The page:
Colorado's Secretary of State Scott Gessler, a Republican, announced Tuesday there are 300 more suspected noncitizens on the state's voter rolls as he furthers a controversial voter purge less than two weeks before the election.
Gessler's efforts are the latest chapter of a contentious national debate over what Republicans say is vulnerability in the voting system.
The latest figures are from the 3,903 people who received letters from Gessler's office questioning their citizenship in August. During a first round of checks, Gessler said 141 others were found to be possible noncitizens based on a federal immigration database.
Gessler's office said it has mailed letters to people believed to be ineligible voters, alerting them about the database findings so they can verify their citizenship or voluntarily remove their registrations. He has also forwarded their names to county clerks for any potential challenge at the polls if they show up to cast ballots.
It's suspiciously close to the election for someone who has been so partisan for this kind behavior
- Ellen Dumm, voting rights consultant
The majority of the people who are suspected to be noncitizens and on the rolls are unaffiliated voters, which make up more than half, and Democrats, according to data provided by Gessler's office. The proportion in party registration breakdown is similar to the overall number of people who received letters in August.
Feds and Florida Headed to Court Over Voter Purge
Florida Voter Purge is Discriminatory, Lawsuit Says
Voter ID Laws, Purges May Deter 10 Million Latinos from Polls, Study Says
Best Pix of the Week
Florida Voter-Roll Purge Finds Few Non-Citizens
DREAM Graduation 2012: Undocumented Youth March in Washington D.C.
Official Seeks Bullet Tax in Chicago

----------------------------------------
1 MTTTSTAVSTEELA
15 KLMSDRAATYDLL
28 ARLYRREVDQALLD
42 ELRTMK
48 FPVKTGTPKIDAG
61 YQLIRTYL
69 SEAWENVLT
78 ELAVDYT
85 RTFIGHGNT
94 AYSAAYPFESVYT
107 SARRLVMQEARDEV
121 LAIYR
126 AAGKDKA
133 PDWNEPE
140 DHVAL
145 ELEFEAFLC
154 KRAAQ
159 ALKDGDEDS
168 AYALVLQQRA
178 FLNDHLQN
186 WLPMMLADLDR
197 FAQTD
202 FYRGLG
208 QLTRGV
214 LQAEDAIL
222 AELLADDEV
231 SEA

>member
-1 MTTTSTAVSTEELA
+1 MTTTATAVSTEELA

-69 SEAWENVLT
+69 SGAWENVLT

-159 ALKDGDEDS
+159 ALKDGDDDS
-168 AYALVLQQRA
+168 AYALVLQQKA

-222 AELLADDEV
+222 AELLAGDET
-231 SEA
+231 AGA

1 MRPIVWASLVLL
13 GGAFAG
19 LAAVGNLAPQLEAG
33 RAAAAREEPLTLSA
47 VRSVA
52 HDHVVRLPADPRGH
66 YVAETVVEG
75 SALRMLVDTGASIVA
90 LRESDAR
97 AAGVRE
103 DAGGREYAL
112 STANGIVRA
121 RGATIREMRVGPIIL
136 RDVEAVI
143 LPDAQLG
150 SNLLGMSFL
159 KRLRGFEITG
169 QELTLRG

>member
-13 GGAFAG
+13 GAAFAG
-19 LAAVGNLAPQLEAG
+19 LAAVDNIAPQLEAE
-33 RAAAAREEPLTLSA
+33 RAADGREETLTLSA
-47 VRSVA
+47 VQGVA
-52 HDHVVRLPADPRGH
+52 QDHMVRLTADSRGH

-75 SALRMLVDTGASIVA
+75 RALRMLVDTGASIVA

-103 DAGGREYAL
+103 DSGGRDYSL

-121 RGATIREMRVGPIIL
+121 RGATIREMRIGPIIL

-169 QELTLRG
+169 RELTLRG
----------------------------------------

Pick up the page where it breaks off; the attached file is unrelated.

Critics of Gessler, who is a Republican, have questioned his political motives and argue the checks have the potential to disenfranchise eligible voters. Some of the people who have received letters questioning their citizenship have turned out to be U.S. citizens, and a few of the original 141 have maintained they are citizens.
"It's unacceptable to have ineligible voters casting ballots in our elections," Gessler said. "We want to ensure the most accurate reliable elections possible."
State election officials did additional checks this month after obtaining immigration identification numbers from the state division of motor vehicles for all of people who received letters. They received letters because at one point they showed proof they weren't U.S. citizens, such as a green card, when obtaining a driver's license.
The latest figures mean that out of the 3,903 who received letters, 441 are believed to be non-citizens, according to the federal database, which has normally been used to check the status of legal immigrants who receive government benefits.
Of the 441 identified as suspected noncitizens, 232 are unaffiliated, 163 are Democrats, and 37 are Republican. Gessler's office has said they did not look at party registration when checking the voter rolls for possible fraud.
Swing states, like Colorado and Florida, have gotten permission from the federal government to use the immigration database to check voter rolls. Others battleground states, like Iowa and Ohio, have also asked for permission to use the database.
Gessler and other Republican election chiefs in those states have come under heavy criticism from Democrats and voter advocacy groups, who question their political motives in a presidential election that polls show will be extremely close.
"It's suspiciously close to the election for someone who has been so partisan for this kind behavior," said Ellen Dumm, a consultant working for voting rights in Colorado.
Dumm said everyone agrees ineligible voters shouldn't cast ballots. But she argued that Gessler should focus on more important issues, like making sure the secretary of state's office website functions properly to allow people to register to vote, and coordinating with clerks on election issues before November. She said the 441 figure amounts to a "rounding error" in the greater scheme, considering there are 3.5 million registered voters in Colorado.
"Though the timing is not ideal," Gessler said in a written statement, "I felt it was important to alert these voters that the federal government says they're not citizens." He also sent a letter to U.S. Attorney John Walsh in Denver on Tuesday, letting him know of the figures, and telling him that many of the voters believed to be noncitizens would appear on voter rolls across the state.
Walsh announced this month that was appointing a prosecutor to look into any voter fraud in the upcoming election. Gessler said in the letter to Walsh that his office only recently completed the citizenship checks because his office didn't get access to the federal immigration database until late August.
Reporting by the Associated Press.